Gentrification: Many of our siblings are drowning in state violence. They are unhoused in a gentrified city without adequate no-barrier shelter. They are living outside in the rain, without access to food, warmth, and health care. They are criminalized by Sacramento’s anti-camping ordinance that prohibits people who are unhoused from sleeping—a basic function of life. They are further oppressed by ordinances that require community members to get permits to distribute food to their unhoused friends and neighbors. Yes, it is illegal to distribute food to multiple people who are unhoused in Sacramento—and no, BLM Sac DGAF. Saturday morning, Black Lives Matter Sacramento joined in feeding hungry neighbors with Cooper-Woodson College Enhancement Program (CWC) from CSUS, “…an association of faculty, staff, students, and community members who are committed to recognizing and upholding the tradition represented in African American culture that is best expressed in relationships between traditional African American colleges and students.” The CWC organized the preparation of over 1000 sack lunches to distribute to local organizations from Loaves and Fishes to Wind Youth Services. BLM Sac helped make the lunches and passed them out throughout Oak Park.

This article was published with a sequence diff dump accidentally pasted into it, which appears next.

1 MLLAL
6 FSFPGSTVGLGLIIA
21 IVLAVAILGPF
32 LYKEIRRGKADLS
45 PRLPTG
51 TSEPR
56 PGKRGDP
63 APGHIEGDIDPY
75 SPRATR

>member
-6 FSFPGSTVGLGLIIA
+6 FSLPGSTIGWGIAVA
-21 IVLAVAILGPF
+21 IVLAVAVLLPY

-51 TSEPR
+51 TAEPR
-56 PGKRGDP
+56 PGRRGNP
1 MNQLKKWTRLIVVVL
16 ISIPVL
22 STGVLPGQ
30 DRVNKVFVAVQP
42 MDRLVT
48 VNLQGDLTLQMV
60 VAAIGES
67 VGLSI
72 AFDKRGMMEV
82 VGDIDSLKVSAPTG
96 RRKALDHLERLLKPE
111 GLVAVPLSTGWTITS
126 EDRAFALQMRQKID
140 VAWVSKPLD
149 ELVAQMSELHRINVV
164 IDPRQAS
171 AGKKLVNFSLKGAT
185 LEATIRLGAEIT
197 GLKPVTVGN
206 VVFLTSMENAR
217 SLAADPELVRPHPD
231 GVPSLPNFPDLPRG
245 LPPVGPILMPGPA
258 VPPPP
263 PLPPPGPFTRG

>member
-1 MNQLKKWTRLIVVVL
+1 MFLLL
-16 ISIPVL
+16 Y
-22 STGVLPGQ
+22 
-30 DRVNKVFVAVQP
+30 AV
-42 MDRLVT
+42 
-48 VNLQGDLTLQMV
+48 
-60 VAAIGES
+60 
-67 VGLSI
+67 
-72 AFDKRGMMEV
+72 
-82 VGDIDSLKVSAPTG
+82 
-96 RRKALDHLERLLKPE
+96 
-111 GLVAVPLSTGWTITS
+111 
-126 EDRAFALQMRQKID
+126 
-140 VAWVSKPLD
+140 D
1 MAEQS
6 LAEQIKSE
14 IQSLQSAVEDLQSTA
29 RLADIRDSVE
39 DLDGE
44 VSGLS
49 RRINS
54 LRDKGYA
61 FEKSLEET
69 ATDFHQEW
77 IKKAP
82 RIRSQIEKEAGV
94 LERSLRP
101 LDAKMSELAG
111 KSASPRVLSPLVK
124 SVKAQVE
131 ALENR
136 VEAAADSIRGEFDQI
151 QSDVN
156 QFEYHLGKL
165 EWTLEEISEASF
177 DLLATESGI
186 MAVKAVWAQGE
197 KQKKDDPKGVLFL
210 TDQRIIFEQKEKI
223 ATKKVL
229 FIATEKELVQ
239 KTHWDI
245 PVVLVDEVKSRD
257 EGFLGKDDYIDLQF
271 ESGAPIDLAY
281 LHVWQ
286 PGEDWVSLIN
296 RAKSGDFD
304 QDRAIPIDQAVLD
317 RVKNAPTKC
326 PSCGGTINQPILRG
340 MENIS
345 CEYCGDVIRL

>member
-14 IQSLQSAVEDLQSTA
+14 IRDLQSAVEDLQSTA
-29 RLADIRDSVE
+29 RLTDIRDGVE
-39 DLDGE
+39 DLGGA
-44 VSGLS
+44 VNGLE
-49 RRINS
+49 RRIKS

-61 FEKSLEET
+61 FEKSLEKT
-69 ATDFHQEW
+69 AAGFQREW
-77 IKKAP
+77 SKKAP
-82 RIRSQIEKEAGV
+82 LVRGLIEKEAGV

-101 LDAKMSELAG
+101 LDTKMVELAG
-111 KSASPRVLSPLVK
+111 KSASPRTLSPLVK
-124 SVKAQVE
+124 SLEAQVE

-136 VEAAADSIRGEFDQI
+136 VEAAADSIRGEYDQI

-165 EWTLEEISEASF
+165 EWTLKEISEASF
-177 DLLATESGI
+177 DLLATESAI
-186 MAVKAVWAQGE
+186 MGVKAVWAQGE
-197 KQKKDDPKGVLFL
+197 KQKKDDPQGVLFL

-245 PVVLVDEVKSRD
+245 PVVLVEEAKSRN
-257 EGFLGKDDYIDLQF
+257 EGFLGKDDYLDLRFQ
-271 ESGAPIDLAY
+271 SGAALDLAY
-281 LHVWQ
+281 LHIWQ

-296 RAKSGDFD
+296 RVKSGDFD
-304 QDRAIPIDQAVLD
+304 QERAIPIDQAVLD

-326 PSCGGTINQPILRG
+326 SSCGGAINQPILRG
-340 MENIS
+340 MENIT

Black Lives Matter Sacramento is committed to holding our current institutions accountable for systemic racism, as well as forming new non-hierarchical structures that center folks at the intersections of oppression. Join us in washing away the dead and nurturing new growth.
City of Sacramento, You’re on Notice!
*****First of a series of events targeting City Council*****
City of Sacramento government is FAILING at every single attempt they make to "manage" this city.
Location is intentional. WE WILL BE HEARD in this event!
This won’t be city council, they can’t walk out, and WE WILL BE MAKING THE AGENDA!
When: January 7, 2017
Where: Meet up at Sacramento Housing and Redevelopment
Address: 801 12th Street, 95814
Community Alternatives to Police
What does it look like when we take it upon ourselves to protect our communities from the police, while maintaining actual peace in our communities?
What does it look like when we take it upon ourselves to de-escalate situations the right way? While keeping dignity and respect for our community members?
What does it look like when we care for, instead of criminalize, those without homes or those with emotional challenges?
How do you envision it to work?
Let's talk about it as a community.
From there we can build a structure that helps to end state violence on Black folks.
Let's take our communities back!
BLM Sacramento Open Meeting
Six months ago, we had our first open meeting and it was beautiful.
Hundreds of folks showed up to learn about what the Sacramento chapter of Black Lives Matter is working on locally, and many joined us in our efforts.
The time has come for another meeting.
Join us to talk about Black liberation, getting justice for all of the folks taken by law enforcement in Sacramento, and mobilizing the community so that we can be more effective for change!
When: Saturday, January 21, 2017
Where: Wellspring Women's Center
Address: 3414 4th Avenue, 95817
Time: 6:00pm - 8:00pm